A look at traffic counts in Vancouver, BC in the Price Tags blog: Point Grey Road: The Amazing Fact Almost No One Took Seriously shows evidence of peak travel.
An article in Miller-McCune on Peak Travel, following up on a paper by Adam Millard-Ball and Lee Schipper (who has a recent paper on the lack of “Peak Travel” in China in the most recent issue of the Journal of Transport and Land Use . We have discussed this idea before, noting that number of … Continue reading Peak Travel
The taxi industry, berated as “Big Taxi” by Uber and its allies, is in many cities a vested cartel with medallions limiting entry. The nominal economic reason for the medallions are (1) too many taxis roaming the streets creates congestion (since roads are unpriced), and (2) too many taxis drives down wages, and (3) regulation … Continue reading It’s a small market, after all. Es gibt einen kleinen Markt, uber alles.
I did a recent post for CityLab: How to Make Mass Transit Financially Sustainable. The Auto/Highway System deserves similar treatment. The first toll road in the US, the Snicker’s Gap Turnpike opened in 1786, connecting Alexandria, Virginia with its hinterlands. This set off an era of toll-road building, mostly for intercity routes, in the United … Continue reading 15 Ways to Make Streets, Roads, and Highways Financially Sustainable
The traffic congestion you face is caused by other people. Those people did not think about the delay they imposed on you when they chose to travel. They didn’t even know about you, since they were already on the road before you were. They are ahead of you in the traffic stream. Similarly as a driver, … Continue reading Phasing in Road Pricing One Electric Vehicle at a Time
US PIRG just released “Highway Boondoggles: Wasted Money and America’s Transportation Future“. The report is very much in line with our Fix-it-First report, noting many new expansion projects that waste scarce funds, not consistent with the actual needs for repair, and fly in the face of long-term “peak travel” trends showing declining use of the car … Continue reading Highway Boondoggles | US PIRG
By David Levinson and David King. As a gross over-simplification, the current rap is that Democrats like trains and Republicans like roads, Greens like bikes and Libertarians like tolls. No party stands up for buses, which are by far the most used transit mode.1 Transportation policy has become politically divisive, especially for local politics which have been less … Continue reading Part 1: Political parties, three-axes, and public transport – An Introduction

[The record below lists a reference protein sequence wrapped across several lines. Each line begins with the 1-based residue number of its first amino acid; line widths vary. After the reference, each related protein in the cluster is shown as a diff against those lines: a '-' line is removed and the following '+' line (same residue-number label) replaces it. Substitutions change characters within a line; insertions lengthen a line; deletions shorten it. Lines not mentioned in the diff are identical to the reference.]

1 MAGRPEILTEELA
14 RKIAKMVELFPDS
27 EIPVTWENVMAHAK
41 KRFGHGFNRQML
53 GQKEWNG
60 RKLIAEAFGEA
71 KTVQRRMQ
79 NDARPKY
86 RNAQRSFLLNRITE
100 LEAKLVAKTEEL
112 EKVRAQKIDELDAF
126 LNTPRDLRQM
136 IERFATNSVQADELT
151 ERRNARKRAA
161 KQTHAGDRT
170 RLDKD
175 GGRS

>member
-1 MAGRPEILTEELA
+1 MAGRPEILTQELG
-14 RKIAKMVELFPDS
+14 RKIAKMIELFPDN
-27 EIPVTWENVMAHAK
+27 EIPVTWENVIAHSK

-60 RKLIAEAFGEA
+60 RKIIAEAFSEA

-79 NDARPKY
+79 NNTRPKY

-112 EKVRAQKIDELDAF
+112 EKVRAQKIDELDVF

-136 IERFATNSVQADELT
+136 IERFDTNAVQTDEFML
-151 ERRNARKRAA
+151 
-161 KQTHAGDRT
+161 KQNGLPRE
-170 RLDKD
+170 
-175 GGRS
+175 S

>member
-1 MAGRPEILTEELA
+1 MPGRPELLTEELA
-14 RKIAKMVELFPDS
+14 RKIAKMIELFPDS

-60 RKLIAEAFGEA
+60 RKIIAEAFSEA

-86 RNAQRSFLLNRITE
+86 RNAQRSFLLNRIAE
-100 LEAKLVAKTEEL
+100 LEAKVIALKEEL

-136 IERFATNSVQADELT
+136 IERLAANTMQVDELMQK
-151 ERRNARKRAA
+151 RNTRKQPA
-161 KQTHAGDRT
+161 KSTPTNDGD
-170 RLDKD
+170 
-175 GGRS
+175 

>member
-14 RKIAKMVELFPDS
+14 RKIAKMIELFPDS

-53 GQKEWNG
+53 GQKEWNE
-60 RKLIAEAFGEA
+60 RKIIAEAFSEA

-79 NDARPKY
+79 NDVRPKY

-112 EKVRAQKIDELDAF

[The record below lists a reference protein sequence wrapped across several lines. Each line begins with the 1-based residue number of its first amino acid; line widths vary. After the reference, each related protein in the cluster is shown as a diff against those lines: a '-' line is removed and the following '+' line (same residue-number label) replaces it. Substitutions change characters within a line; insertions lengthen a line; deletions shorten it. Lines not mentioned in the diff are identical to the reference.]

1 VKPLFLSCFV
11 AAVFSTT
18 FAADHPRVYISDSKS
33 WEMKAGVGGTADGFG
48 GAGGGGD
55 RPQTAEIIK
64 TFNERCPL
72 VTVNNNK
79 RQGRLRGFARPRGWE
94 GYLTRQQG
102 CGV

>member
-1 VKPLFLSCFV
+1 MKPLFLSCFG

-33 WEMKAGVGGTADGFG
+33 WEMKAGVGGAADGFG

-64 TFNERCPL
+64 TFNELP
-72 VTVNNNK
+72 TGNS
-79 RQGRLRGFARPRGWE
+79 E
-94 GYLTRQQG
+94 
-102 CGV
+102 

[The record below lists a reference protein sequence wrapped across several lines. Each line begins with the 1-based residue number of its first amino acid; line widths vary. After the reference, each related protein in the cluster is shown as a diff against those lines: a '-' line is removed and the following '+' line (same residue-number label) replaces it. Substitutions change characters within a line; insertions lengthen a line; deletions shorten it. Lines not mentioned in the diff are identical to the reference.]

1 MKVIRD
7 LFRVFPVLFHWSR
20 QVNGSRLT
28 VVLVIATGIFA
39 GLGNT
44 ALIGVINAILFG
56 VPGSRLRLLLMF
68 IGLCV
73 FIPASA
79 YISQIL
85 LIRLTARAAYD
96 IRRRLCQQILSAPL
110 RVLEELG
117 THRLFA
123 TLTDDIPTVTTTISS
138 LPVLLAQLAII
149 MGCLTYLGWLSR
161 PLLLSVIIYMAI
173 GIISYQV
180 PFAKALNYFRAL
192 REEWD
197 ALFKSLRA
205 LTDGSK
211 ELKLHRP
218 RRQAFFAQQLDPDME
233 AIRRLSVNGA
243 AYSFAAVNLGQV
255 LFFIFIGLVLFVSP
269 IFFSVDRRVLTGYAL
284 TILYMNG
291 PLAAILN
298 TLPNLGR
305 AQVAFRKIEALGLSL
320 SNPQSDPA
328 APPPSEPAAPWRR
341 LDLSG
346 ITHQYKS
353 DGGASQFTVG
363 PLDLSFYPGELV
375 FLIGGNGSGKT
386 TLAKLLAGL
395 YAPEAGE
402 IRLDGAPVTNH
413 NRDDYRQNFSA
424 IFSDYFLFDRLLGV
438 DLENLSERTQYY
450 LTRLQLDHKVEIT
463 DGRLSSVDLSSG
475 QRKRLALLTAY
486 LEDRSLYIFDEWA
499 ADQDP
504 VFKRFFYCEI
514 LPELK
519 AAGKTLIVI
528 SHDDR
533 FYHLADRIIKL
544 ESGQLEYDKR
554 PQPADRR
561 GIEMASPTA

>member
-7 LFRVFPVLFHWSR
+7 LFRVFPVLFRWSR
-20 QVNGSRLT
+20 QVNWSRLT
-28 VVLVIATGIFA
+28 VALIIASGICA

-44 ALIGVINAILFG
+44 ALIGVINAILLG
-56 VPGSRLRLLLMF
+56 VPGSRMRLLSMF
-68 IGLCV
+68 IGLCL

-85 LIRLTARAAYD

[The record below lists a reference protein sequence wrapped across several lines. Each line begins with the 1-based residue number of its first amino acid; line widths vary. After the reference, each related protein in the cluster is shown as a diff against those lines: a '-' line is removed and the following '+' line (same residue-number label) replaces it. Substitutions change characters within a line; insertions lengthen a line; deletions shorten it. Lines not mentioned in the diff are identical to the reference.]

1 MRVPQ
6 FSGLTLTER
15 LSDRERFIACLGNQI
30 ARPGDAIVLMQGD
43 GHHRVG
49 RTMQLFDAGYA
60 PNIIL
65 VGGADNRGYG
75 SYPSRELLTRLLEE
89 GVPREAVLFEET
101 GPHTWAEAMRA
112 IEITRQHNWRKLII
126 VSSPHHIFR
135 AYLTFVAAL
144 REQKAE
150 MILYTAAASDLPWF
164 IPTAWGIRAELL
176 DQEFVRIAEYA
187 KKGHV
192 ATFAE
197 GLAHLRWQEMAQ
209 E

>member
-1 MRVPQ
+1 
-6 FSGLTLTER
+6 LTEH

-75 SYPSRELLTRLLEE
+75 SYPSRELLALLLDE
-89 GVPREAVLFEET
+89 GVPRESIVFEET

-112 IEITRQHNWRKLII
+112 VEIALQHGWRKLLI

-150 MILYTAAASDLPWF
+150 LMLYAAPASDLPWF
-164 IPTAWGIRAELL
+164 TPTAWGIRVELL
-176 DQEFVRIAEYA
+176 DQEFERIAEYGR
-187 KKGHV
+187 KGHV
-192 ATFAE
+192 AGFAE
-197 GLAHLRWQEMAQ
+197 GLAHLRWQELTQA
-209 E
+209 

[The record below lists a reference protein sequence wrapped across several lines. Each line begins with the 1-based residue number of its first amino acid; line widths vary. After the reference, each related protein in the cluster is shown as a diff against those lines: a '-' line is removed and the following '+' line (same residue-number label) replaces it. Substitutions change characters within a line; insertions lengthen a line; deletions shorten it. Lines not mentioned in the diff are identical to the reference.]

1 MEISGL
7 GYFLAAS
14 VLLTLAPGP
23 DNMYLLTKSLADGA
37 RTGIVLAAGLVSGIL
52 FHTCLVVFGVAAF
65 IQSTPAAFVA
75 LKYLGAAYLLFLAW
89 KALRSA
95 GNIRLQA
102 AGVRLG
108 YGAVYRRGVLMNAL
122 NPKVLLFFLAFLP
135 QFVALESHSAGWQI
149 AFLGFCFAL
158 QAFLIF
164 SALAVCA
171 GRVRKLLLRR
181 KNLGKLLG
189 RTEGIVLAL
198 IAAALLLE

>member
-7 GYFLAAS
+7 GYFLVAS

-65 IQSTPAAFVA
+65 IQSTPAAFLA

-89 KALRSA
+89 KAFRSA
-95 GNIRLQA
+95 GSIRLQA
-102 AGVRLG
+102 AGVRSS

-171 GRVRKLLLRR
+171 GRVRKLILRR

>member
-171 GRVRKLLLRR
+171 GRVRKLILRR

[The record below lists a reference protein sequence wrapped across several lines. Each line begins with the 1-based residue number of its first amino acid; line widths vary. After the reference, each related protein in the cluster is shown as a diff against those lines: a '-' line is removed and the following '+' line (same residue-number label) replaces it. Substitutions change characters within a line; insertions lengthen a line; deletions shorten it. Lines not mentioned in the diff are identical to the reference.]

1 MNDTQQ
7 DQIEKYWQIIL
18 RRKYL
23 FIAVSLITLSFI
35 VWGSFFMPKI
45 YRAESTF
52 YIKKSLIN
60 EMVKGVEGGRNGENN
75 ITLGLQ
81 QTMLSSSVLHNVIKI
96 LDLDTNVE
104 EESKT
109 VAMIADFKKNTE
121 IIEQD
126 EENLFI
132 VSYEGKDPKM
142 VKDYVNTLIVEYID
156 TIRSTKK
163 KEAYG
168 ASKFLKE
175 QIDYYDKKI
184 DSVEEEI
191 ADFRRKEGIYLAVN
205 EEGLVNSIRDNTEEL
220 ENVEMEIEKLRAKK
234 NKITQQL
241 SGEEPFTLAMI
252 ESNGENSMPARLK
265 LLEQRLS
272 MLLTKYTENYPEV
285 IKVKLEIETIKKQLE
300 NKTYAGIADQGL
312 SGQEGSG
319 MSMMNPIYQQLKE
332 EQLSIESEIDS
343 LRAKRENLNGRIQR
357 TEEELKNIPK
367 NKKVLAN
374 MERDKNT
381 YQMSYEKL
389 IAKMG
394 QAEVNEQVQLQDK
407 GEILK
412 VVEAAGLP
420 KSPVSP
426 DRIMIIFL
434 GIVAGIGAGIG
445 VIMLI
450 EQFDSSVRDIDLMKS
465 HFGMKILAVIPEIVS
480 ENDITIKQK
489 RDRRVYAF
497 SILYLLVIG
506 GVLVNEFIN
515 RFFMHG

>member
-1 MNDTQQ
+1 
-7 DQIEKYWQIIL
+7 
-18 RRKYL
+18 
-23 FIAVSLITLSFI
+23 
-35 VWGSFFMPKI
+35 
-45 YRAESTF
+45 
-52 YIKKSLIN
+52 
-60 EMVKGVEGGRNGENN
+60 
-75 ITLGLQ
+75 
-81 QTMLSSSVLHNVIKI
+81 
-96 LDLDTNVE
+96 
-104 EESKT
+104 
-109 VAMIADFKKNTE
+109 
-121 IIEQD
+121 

In the US, we have seen a great struggle play out in the twentieth century between what David Jones calls Mass Motorization and Mass Transit . The conflict between the modes continues to this day, and has become a morality play in the culture wars. While they mostly serve different markets, they compete for users, … Continue reading Mount Transit, Mount Auto, Mount Next
The new version of The Transportation Experience describes the history of transportation across several five to six decade long waves. While the periods are straightforward (though somewhat arbitrary, as would be any periodization of social trends), there is some subjectivity in the dominant technology with which to characterize them. Certainly the first period is an … Continue reading Transportation’s New Wave
We have possibly reached peak vehicle, and peak travel in the US. Have we reached peak road? Noodling about USDOT statistics I see Table 1-4: Public Road and Street Mileage in the United States by Type of Surface (Bureau of Transportation Statistics), which suggests we reached peak road sometime between 2008 and 2011. Unpaved mileage … Continue reading When will we reach peak road?